Trust: There are many indicators of trust on a website and I know this plays a role. One of those symbols of trust is belonging to certain associations such as the Better Business Bureau. Displaying such symbols on the website serve to reinforce trust aspects, including longevity mention above.
Assurances: I was going to say guarantees here but I think people are starting to realize that top rankings cannot be guaranteed. Heck, even performance guarantees are hard to come by unless the SEO maintains virtually total control over the site's marketing aspects. We often get asked if we provide a guarantee only to find that the prospects are relieved to hear that we don't provide any top ranking guarantees. That answer gives them the assurance that they are looking for. These prospects are the ones who know to run away when promised a guaranteed #1 ranking in Google in 19 days.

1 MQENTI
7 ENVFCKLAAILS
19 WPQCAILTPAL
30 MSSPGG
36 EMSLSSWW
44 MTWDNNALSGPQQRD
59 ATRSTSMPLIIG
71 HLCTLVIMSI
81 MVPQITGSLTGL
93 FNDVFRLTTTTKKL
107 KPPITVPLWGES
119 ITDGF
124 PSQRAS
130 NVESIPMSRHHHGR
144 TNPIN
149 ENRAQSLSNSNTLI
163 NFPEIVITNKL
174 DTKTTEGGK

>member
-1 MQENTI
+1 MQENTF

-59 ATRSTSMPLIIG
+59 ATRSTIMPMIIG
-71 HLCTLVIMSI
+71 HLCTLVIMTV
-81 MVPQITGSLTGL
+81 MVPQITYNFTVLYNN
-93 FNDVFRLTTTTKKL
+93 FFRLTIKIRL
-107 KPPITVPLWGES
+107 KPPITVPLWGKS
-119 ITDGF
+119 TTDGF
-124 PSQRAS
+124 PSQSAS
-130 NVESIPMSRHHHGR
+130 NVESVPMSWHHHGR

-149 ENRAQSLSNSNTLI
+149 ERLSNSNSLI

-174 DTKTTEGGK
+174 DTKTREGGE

Comfort: I think a great deal of determining which SEO to select is based on how comfortable the individual making the decision is with the person or company as a whole. The SEO may say all the right things, but if the prospect isn't comfortable with the relationship that will be reason enough to go with someone else. For the SEO its important to adapt their "persona" to the person they are dealing with. I have some clients that I can joke around with whenever we talk and with others I must take a more serious approach. I find what makes them most comfortable and go with it.
Size: Yes, the size of the SEO firm matters! Different people are looking for different sizes based on their needs and desires. One will be more comfortable with a single contractor working on their account for the more personalized attention, another feels that only a large firm can handle their needs. Still others are looking for something in between where they feel they'll get the personalized service yet ensure that everything isn't farmed out to sub-contractors in India. There is nothing one can do to be the perfect size other than to provide the assurances necessary that the client will get just the right amount of attention they'll need to ensure success.
Results: Many prospects rely on assurances, but the really savvy SEO researcher demands to see results. They want to know what you've accomplished and for whom, and possibly even some references that they can call to talk to about the services the SEO has provided them.